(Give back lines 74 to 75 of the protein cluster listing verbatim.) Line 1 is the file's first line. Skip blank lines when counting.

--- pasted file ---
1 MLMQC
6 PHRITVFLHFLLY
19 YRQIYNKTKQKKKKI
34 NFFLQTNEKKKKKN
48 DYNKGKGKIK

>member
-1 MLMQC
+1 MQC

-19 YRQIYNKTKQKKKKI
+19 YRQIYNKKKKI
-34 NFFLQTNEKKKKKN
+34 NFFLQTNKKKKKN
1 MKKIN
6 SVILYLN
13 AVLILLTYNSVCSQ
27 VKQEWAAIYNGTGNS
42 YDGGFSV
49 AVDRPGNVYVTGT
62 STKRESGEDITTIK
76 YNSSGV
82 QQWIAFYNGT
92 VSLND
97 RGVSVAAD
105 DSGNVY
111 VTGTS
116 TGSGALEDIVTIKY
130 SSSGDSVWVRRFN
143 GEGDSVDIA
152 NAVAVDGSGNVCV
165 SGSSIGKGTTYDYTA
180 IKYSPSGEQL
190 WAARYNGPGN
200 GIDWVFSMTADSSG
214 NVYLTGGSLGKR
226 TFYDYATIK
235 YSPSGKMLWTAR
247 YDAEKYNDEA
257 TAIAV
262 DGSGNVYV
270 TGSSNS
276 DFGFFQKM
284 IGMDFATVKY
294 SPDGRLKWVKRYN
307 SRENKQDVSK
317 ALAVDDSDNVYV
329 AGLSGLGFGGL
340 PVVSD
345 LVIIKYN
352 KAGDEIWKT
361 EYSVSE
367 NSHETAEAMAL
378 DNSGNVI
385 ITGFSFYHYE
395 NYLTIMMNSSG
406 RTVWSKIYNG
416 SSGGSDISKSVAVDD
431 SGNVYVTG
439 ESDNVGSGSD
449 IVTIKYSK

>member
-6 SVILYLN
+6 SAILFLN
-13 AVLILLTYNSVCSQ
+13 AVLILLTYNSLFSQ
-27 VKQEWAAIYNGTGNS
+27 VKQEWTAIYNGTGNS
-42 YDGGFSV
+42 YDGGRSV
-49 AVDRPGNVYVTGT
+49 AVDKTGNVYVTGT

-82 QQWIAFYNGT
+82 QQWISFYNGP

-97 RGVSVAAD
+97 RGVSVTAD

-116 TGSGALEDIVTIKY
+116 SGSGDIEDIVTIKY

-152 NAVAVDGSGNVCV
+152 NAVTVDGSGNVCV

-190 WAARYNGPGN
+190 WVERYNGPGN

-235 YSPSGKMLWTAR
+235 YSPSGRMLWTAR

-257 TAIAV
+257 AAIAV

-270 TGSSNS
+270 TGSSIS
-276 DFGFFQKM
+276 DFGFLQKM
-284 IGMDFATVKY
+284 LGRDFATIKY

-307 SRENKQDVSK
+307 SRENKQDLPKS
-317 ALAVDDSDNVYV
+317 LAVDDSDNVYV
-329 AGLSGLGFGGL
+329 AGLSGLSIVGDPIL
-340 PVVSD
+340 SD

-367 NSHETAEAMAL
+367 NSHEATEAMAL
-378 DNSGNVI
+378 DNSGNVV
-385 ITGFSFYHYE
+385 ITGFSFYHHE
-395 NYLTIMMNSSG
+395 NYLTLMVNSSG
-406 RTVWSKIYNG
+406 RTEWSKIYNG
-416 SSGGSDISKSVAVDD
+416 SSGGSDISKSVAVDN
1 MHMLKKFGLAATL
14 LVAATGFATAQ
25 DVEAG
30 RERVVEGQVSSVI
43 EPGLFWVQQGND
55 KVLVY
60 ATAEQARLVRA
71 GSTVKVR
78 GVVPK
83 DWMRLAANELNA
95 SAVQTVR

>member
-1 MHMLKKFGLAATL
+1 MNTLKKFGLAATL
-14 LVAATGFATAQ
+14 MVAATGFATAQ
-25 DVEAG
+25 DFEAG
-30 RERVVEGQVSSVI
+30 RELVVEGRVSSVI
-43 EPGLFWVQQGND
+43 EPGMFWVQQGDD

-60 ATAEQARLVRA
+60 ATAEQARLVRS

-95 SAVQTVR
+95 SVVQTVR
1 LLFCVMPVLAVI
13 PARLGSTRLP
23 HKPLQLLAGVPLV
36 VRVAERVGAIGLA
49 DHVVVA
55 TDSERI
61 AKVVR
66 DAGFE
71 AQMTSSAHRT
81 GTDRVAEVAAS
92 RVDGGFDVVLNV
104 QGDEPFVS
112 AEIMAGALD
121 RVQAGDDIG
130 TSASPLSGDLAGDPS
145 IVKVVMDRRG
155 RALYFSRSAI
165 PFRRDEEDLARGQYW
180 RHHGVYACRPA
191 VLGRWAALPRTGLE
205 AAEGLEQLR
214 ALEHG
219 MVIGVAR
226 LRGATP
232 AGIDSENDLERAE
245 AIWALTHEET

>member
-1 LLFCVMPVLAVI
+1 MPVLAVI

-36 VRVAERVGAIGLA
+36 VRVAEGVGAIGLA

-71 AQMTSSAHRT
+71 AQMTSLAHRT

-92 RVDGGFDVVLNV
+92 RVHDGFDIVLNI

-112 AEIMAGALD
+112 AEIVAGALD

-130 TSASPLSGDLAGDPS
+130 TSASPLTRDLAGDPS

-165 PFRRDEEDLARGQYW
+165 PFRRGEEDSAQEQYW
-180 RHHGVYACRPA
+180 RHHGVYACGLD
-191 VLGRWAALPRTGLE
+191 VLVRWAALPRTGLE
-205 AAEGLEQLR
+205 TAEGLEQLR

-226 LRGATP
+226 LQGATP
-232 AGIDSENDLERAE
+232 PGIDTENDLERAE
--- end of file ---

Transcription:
+97 RGVSVTAD

-116 TGSGALEDIVTIKY